Thursday, November 15, 2007

Vanishing Point d. Richard C. Sarafian, 1971

The flashbacks - especially the romantic angle - weigh down the film with unnecessary explication. I would have much rather Kowalski stay a sort of enigmatic figure who mysteriously becomes a magnet that unites all aspects of the counter-culture. Road movies are inherently counter-cultural and always freighted with meaning; any attempt to overload them with meaning turns to excess and waste. The driving and chasing and everything pertaining to the road, however - including the blind DJ who speaks to Kowalski - is fantastic. The end makes perfect sense: with all of that meaning and importance to be the final anti-heroic figure of the sixties, how could Kowalski do anything but explode in a ball of flame? He was being set up as a martyr from word go; there's no other way one actual man - as the flashbacks prove - could stand up to that type of scrutiny.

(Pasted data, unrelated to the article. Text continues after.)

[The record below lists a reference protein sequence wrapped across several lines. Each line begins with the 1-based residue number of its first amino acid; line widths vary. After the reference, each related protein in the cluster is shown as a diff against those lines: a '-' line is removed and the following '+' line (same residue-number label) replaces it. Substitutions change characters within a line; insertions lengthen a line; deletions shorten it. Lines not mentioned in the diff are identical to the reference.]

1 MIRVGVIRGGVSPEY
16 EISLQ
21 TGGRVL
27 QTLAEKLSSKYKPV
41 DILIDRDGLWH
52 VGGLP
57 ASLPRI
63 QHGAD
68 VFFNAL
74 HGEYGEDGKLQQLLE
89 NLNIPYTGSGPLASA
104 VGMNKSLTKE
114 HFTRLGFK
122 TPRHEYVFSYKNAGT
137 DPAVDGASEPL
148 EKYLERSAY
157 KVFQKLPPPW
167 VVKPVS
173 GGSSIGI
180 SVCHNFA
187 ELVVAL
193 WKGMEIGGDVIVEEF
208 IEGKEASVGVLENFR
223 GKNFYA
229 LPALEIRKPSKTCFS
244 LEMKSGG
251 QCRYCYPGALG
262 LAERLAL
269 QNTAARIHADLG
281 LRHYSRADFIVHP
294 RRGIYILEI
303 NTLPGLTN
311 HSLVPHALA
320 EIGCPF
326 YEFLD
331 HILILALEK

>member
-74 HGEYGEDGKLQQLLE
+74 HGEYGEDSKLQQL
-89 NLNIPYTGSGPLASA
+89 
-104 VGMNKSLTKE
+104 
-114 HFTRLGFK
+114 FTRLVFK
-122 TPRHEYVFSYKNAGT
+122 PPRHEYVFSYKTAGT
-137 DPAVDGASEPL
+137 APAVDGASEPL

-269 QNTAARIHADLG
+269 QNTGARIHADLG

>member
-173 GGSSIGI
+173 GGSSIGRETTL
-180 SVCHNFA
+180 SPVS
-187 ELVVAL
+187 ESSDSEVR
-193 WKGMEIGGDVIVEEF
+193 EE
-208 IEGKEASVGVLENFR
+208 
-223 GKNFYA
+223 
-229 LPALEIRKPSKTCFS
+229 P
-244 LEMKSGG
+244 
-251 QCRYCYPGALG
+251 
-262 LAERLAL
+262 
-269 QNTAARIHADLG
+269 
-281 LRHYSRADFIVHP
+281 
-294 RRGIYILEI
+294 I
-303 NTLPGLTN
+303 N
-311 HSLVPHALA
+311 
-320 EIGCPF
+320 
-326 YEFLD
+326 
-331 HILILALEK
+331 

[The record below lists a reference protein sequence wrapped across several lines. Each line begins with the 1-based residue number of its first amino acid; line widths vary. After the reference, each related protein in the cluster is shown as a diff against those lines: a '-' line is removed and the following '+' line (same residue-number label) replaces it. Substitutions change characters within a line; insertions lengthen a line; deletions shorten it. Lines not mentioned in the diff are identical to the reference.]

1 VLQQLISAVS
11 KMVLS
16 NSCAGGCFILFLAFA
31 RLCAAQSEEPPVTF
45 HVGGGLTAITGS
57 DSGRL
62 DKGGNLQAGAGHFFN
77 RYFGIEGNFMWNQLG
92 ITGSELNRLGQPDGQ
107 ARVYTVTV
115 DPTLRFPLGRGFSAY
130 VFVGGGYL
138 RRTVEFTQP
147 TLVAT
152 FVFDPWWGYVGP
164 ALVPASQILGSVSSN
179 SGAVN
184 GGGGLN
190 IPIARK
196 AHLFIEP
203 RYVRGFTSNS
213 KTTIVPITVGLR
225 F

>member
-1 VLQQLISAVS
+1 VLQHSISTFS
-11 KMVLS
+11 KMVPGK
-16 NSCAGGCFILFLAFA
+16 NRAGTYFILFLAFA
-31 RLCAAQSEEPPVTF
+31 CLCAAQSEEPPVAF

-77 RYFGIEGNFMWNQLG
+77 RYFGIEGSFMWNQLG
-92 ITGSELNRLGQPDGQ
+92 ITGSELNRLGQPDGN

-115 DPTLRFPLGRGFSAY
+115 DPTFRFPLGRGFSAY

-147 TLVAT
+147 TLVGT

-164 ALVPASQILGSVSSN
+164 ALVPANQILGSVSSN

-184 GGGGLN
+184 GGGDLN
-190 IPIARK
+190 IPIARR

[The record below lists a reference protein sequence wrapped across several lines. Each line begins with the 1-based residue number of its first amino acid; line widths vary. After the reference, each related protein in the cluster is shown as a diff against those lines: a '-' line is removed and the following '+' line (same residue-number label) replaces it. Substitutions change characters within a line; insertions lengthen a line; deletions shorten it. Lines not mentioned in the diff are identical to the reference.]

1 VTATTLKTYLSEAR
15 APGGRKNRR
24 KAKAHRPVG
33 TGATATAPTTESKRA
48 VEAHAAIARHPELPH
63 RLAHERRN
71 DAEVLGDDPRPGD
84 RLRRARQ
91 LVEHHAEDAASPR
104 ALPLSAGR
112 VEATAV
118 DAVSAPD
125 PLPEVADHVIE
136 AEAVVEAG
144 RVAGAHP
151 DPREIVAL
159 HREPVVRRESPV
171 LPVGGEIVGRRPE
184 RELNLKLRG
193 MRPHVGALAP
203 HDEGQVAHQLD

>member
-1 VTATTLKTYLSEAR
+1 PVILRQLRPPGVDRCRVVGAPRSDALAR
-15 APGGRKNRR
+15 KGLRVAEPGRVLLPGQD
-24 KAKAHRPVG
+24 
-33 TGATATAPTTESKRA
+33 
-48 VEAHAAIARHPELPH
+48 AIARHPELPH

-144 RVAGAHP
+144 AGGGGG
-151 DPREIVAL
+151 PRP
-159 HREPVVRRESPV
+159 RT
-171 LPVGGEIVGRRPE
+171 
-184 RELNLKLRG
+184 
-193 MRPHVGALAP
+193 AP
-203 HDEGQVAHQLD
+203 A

Quick question: what's with the black car that repeatedly shows up in the same place as Kowalski's challenger? Gosh, I hope it's not some type of symbolizer for the DJ or a metaphor for race relations.


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